The school day mornings were never as ideal as we purported in our compositions.
To begin with, there was no alarm clock to wake us up..
For my case, no biological clock either to wake me up exactly when I needed to unless I had wet my bed and was awaiting the first sign of daylight.

My ‘alarm’ was my brother who would yank off my blankets, throw them onto another bed then open the windows to let in some cold morning breeze.
No matter how slothful you were, you couldn’t ignore that.

Sprucing up never entailed a full body shower but rather a passport which every household summed as “kichwa, uso, mikono na miguu.”
Not that we abhorred bathing, but because we always took a comprehensive shower in the evenings.
But for the bedwetters, a morning shower was a must.
Nevertheless, some classmates were on a. few occasions accompanied by a pungent ammonia smell.

The clothes were never the neatly ironed set of clean uniform we mentioned in our compositions unless it was a Monday.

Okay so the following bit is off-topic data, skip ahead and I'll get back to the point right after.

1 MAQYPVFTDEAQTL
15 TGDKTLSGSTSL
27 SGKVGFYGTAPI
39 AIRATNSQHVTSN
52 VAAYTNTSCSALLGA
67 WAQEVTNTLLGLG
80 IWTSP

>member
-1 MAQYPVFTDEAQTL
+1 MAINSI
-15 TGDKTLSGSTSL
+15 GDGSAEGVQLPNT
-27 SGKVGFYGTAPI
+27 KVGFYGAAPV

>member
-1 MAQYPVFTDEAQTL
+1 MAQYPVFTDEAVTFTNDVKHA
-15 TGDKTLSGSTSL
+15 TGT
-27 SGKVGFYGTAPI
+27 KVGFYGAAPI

Finding the clothes was a hustle because some of us couldn’t remember where we had placed the clothes the previous day.
A funny observation was the sweater and shirt being always intact so that we would put them on as one piece of clothing.
The few times you had hair long enough to be combed, you were forced to wet it with water first because of the hard tufts.
Small blanket threads would then collect on the forehead and you knew you had done a good job.

Breakfast was never taken at the comforts of the dining table but rather in the kitchen.
Those who came late found the ‘kiti moto’ full of early comers hence took breakfast standing.
Tea was always on the menu.
Remember you’d have to cool your tea first either by using a second cup or the sufuria that was used to prepare the tea.